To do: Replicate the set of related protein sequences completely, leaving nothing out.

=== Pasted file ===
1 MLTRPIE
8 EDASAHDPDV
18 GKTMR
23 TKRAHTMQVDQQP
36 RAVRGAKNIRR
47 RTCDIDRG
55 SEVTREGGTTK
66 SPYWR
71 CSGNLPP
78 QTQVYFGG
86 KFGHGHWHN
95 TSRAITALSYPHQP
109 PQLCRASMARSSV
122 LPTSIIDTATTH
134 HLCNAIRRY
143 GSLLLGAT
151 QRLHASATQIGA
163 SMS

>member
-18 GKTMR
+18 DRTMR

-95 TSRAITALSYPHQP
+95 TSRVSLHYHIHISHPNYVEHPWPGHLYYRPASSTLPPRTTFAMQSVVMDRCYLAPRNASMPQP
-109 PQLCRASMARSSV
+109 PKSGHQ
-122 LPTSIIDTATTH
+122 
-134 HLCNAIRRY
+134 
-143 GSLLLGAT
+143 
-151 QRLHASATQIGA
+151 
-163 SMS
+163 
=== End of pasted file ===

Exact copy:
1 MLTRPIE
8 EDASAHDPDV
18 GKTMR
23 TKRAHTMQVDQQP
36 RAVRGAKNIRR
47 RTCDIDRG
55 SEVTREGGTTK
66 SPYWR
71 CSGNLPP
78 QTQVYFGG
86 KFGHGHWHN
95 TSRAITALSYPHQP
109 PQLCRASMARSSV
122 LPTSIIDTATTH
134 HLCNAIRRY
143 GSLLLGAT
151 QRLHASATQIGA
163 SMS

>member
-18 GKTMR
+18 DRTMR

-95 TSRAITALSYPHQP
+95 TSRVSLHYHIHISHPNYVEHPWPGHLYYRPASSTLPPRTTFAMQSVVMDRCYLAPRNASMPQP
-109 PQLCRASMARSSV
+109 PKSGHQ
-122 LPTSIIDTATTH
+122 
-134 HLCNAIRRY
+134 
-143 GSLLLGAT
+143 
-151 QRLHASATQIGA
+151 
-163 SMS
+163 